Last week, I ran across an old email, and promptly went online to eBay, created an account, and purchased a treasure-hunting DVD, packed full of information.
Have a taken up a new hobby, you may ask?
No. I don’t have time for the ones I have.
Modern treasure hunting these days is done with a metal detector. At least, that–I don’t know much about treasure-hunting. I have no metal detector, and I don’t plan to get one. But in order to find good places to hunt, these treasure hunters (as they call themselves) pour (and I do mean, pour) over old maps, books and even postcards.
So I ordered this disk. It has so much information, mostly in the form of high-resolution maps, that the creator had to put it on a DVD. Most (but not all!) of the maps were too macro for my use, as I have already found several maps that are excellent resources, including one that names every street in St. Augustine. The postcards were fun, but not as interesting as even the maps.
But the books made it worth the cost of the DVD. Could I have found the books online, myself? Maybe. If I had known what to look for.
One book is a perfectly delightful travelogue, published in 1922 (the very year where much of my story takes place), describing this woman’s journey across Florida in search of a suitable place to spend the winter. The title is Florida Days, and the author is Vilma M. Goodman. Here are the opening paragraphs:
SOME of my adventures and experiences may be of value to tourists of limited means ( like myself ) , who go to Florida not only for recreation and change of climate, but to gain strength and to rest.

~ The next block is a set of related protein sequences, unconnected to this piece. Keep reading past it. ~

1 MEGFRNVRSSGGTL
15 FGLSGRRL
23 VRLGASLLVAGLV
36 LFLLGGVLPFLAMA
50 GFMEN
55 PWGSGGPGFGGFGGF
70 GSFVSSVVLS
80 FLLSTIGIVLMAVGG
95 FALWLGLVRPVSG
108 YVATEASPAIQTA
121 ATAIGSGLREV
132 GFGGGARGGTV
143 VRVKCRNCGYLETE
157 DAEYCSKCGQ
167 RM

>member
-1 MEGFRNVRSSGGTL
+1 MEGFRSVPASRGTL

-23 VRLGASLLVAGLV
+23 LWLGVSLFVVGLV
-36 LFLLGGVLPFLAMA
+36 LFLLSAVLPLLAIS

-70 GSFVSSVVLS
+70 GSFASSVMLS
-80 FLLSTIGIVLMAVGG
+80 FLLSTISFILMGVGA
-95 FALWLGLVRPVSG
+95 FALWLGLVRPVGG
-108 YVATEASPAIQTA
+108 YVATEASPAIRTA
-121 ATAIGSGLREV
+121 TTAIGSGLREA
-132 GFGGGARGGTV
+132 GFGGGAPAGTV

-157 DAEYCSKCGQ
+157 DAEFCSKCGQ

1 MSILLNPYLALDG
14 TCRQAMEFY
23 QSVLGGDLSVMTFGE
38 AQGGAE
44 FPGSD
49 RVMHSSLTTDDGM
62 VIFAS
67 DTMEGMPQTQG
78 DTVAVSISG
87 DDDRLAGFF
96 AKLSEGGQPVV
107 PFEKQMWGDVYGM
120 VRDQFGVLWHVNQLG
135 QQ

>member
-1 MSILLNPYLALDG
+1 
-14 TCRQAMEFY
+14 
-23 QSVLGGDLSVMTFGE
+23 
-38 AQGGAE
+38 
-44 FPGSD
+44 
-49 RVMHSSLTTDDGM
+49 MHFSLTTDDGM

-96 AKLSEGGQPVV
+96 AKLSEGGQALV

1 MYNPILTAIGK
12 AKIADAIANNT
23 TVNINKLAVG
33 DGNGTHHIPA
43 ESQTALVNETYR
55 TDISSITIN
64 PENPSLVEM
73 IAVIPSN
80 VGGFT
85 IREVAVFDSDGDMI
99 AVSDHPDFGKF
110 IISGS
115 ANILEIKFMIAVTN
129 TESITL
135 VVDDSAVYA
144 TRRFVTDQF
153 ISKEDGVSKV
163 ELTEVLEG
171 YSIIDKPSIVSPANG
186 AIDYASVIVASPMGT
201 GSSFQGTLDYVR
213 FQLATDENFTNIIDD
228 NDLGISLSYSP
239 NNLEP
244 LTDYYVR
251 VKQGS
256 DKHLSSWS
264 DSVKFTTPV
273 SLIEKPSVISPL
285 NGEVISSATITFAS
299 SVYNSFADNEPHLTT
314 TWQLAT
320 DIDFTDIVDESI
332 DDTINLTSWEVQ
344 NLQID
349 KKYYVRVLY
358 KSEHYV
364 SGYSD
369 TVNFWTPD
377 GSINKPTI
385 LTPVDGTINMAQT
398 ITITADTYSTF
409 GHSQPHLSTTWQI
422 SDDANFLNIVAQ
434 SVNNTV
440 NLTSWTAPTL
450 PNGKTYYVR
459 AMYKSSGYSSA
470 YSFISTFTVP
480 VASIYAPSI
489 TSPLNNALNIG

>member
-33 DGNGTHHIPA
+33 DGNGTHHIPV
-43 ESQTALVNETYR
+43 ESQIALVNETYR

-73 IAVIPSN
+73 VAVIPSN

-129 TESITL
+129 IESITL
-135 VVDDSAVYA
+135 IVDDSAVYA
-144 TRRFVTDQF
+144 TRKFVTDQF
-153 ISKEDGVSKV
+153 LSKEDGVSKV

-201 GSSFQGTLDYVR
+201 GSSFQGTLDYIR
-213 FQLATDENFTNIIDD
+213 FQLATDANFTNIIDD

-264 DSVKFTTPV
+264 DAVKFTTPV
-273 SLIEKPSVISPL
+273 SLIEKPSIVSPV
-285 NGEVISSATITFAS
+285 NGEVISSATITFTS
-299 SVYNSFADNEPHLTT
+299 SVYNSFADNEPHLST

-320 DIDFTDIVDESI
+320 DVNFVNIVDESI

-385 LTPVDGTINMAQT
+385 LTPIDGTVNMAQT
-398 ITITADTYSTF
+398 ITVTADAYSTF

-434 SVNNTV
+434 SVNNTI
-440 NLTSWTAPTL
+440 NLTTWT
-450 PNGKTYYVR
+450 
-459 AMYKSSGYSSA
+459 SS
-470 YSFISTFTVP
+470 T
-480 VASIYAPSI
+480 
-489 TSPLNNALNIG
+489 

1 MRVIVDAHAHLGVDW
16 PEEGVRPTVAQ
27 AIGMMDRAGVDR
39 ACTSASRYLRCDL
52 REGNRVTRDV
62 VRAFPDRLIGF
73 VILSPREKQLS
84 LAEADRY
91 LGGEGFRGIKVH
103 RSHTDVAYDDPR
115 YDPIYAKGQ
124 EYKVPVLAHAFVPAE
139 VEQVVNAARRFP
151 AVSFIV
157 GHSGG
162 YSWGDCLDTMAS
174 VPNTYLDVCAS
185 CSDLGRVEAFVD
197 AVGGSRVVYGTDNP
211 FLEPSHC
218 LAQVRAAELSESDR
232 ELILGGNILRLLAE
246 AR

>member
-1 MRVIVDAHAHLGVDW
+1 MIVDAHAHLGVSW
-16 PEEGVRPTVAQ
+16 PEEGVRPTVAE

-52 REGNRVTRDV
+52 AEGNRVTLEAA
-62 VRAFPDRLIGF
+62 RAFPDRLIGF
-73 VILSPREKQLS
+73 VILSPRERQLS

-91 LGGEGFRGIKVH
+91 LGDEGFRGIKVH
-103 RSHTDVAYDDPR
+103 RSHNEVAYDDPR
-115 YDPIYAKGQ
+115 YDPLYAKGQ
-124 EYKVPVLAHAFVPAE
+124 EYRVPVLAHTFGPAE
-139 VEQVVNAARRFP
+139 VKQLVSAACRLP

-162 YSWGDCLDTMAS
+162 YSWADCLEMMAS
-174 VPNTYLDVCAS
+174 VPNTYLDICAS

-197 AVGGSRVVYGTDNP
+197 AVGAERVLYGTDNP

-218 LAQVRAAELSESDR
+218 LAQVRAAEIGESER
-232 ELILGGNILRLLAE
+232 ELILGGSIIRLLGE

I met ladies in Florida who were not invalids, and only needed pleasant surroundings to be benefited by their trip South.
After one or two trying experiences, they grew disheartened (disgusted I might say), and without remaining long enough to get sufficiently rested, after a long journey, booked on the first train or steamer North.
I am indeed thankful that I had the courage and strength to pack my trunk and change my environment by traveling from the West Coast to the East Coast of Florida.
Clearly, this woman knows how to write, and how to engage her reader. I read on. It did not take me long to reach this description of the city of Jacksonville, my hometown:
I SPENT a very pleasant day on board the “Huron,” and it was with regret that I landed in Jacksonville
and saw the last of these agreeable people. I remained on deck all morning to get the first glimpse of
Florida, and I must say that the flat, bare land—with here and there a few stunted trees and shanties—did not make a very striking impression.
Ouch. I read on. She then describes some of the rigors of travel back in those days:
I then went to Palatka by bus, and then up the St. Johns River by boat. The stars came out just as the “Osceola” left her landing.
A description of the wonderful time she had on board the “Osceola” follows. Then:
I got on at Palatka at about 8 P. M. on November 27th and landed at Sanford the next day at noon. The weather was fair. I then drove about twenty-five miles (by bus) to Orlando, a small Garden of Eden, where I rested only a day at the Empire Hotel.
She loved Orlando, but was duty-bound to travel on to the mysterious town of A___, where she promised to be the guest of Mrs. X___. She very kindly anonymized any unpleasant experience she had with anyone or any place in this manner.
I disliked leaving this beauty-spot the next morning in order to keep an unimportant appointment with a lady